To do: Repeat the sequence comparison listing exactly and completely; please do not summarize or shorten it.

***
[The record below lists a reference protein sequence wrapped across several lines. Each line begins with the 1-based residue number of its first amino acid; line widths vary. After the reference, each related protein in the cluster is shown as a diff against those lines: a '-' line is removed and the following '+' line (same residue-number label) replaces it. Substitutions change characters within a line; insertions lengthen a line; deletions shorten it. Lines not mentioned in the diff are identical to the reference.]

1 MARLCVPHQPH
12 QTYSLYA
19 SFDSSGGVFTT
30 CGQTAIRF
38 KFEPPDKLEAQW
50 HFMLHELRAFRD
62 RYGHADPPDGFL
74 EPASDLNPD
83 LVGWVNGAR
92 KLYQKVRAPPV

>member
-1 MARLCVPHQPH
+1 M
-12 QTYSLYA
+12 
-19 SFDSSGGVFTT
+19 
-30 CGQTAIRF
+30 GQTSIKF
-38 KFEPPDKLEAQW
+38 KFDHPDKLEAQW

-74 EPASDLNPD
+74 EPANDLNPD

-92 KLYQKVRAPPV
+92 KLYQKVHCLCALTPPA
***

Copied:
[The record below lists a reference protein sequence wrapped across several lines. Each line begins with the 1-based residue number of its first amino acid; line widths vary. After the reference, each related protein in the cluster is shown as a diff against those lines: a '-' line is removed and the following '+' line (same residue-number label) replaces it. Substitutions change characters within a line; insertions lengthen a line; deletions shorten it. Lines not mentioned in the diff are identical to the reference.]

1 MARLCVPHQPH
12 QTYSLYA
19 SFDSSGGVFTT
30 CGQTAIRF
38 KFEPPDKLEAQW
50 HFMLHELRAFRD
62 RYGHADPPDGFL
74 EPASDLNPD
83 LVGWVNGAR
92 KLYQKVRAPPV

>member
-1 MARLCVPHQPH
+1 M
-12 QTYSLYA
+12 
-19 SFDSSGGVFTT
+19 
-30 CGQTAIRF
+30 GQTSIKF
-38 KFEPPDKLEAQW
+38 KFDHPDKLEAQW

-74 EPASDLNPD
+74 EPANDLNPD

-92 KLYQKVRAPPV
+92 KLYQKVHCLCALTPPA